OpenTopography is pleased to announce the release of a new lidar dataset covering approximately 28 km of the central San Andreas Fault near Parkfield, California. The data were collected as part of NCALM's seed grant program for Michael Vadman at Virginia Tech University. NCALM is an NSF-funded center that supports the use of airborne laser mapping technology (a.k.a. lidar) in the scientific community and is jointly operated by the Department of Civil & Environmental Engineering, Cullen College of Engineering, University of Houston and the Department of Earth and Planetary Science, University of California, Berkeley. OpenTopography is the primary distributor of NCALM data.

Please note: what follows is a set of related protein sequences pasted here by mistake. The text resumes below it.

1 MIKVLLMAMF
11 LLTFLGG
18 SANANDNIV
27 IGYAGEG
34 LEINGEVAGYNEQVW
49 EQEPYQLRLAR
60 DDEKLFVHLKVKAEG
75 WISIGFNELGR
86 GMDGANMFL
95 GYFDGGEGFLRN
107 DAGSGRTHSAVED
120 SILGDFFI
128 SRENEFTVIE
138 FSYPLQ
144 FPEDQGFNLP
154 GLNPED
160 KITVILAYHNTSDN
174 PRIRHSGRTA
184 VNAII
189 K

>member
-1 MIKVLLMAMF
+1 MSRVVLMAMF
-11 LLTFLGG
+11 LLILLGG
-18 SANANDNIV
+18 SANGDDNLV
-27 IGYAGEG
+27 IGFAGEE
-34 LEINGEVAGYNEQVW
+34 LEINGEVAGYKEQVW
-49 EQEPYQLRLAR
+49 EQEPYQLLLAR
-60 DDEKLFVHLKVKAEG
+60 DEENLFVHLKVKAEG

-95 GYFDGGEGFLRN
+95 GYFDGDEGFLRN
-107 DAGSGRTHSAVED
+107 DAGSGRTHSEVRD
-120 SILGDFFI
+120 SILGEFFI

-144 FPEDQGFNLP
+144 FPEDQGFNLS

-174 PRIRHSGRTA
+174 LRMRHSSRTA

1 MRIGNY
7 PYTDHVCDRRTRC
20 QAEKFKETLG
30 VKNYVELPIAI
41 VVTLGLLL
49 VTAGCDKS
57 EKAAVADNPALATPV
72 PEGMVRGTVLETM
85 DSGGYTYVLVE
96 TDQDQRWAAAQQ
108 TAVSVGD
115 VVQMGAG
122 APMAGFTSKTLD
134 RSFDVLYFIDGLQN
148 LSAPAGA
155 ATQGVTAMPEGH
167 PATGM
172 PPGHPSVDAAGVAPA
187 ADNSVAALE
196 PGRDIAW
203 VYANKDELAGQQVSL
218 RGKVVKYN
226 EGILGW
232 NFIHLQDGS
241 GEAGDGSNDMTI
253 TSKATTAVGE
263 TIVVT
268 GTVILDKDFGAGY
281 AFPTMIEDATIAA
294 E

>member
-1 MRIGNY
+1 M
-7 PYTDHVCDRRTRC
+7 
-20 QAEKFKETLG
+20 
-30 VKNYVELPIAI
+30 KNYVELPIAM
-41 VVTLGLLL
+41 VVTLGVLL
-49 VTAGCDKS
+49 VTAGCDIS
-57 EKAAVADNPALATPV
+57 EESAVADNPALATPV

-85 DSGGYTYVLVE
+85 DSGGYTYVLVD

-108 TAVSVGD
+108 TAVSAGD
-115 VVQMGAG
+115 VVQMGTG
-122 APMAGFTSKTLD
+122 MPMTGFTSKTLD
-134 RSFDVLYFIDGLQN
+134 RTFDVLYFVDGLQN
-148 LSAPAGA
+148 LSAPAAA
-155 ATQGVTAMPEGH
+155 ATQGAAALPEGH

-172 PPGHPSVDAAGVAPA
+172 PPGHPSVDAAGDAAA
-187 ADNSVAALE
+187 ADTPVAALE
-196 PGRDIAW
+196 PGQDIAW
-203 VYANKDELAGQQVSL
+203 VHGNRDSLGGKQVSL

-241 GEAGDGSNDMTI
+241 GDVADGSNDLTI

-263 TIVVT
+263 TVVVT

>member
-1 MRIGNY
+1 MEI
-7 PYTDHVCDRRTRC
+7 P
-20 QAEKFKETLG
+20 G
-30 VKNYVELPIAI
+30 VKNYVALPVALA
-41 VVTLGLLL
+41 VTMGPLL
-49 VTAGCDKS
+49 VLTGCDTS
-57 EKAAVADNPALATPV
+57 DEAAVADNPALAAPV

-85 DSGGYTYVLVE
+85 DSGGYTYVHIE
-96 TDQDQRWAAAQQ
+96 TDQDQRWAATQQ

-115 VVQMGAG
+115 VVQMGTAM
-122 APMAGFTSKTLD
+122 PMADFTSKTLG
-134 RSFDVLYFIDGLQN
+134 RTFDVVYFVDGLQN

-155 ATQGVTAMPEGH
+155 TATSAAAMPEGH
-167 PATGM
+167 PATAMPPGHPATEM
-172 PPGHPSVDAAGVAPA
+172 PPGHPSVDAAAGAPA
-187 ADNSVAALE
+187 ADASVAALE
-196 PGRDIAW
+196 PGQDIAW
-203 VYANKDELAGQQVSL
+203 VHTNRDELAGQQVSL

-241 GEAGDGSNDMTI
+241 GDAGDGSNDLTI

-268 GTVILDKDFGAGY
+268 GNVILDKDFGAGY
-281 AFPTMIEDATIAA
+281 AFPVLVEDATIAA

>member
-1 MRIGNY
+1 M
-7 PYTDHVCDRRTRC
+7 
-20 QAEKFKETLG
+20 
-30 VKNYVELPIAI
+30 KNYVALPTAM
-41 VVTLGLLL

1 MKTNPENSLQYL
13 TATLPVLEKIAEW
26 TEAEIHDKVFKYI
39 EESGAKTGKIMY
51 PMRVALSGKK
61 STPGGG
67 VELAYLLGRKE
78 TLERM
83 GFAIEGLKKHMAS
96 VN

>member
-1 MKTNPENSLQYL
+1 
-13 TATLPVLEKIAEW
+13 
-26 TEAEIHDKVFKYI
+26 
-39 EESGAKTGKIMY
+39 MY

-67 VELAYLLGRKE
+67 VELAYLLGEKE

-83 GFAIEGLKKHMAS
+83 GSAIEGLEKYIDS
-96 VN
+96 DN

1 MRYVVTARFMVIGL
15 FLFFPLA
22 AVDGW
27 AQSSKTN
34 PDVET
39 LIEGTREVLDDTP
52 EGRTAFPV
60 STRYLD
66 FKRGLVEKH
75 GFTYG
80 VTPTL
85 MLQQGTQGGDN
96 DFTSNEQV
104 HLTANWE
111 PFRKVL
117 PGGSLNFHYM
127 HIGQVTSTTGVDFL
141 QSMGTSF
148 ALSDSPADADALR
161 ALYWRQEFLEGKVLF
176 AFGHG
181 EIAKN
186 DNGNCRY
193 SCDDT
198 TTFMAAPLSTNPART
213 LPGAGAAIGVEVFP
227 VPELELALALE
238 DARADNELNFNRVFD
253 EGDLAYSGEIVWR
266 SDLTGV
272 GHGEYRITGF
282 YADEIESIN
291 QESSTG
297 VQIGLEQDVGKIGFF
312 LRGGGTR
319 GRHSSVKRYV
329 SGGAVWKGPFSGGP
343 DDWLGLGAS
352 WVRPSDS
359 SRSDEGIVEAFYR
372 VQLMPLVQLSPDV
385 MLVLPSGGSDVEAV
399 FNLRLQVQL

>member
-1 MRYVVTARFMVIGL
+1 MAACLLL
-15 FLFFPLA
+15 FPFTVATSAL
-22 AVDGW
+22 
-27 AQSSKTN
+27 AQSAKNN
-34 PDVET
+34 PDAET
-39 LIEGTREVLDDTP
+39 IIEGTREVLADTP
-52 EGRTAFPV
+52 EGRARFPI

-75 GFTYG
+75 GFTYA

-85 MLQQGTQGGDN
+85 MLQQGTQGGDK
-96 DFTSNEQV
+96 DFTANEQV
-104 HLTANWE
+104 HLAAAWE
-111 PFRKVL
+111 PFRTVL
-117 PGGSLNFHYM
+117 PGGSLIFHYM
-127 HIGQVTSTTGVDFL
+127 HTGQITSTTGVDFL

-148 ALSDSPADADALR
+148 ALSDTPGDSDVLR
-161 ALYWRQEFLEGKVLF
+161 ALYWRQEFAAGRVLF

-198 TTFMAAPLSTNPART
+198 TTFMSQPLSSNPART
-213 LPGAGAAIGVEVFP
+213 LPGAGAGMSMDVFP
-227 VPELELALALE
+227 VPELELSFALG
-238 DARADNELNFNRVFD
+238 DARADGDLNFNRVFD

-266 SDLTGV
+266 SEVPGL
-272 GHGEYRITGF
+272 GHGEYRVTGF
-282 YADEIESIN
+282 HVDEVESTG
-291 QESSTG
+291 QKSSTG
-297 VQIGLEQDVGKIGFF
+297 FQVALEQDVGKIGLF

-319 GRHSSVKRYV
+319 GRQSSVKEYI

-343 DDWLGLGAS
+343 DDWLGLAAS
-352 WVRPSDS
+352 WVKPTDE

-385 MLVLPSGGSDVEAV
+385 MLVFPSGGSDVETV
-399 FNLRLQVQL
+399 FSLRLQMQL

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Mapping of Displacements Near Parkfield, California
BELOW: One meter slope shade of a lidar-derived digital terrain model just southeast of Parkfield, CA. Red line shows mapped (Lienkaemper and Brown, 1985) tectonic ground rupture associated with the 1966 Parkfield, California earthquake. Green dots are observation localities along the surface rupture where geologic data were gathered (click to view larger image). 1966 digital fault data from Crosby, 2004.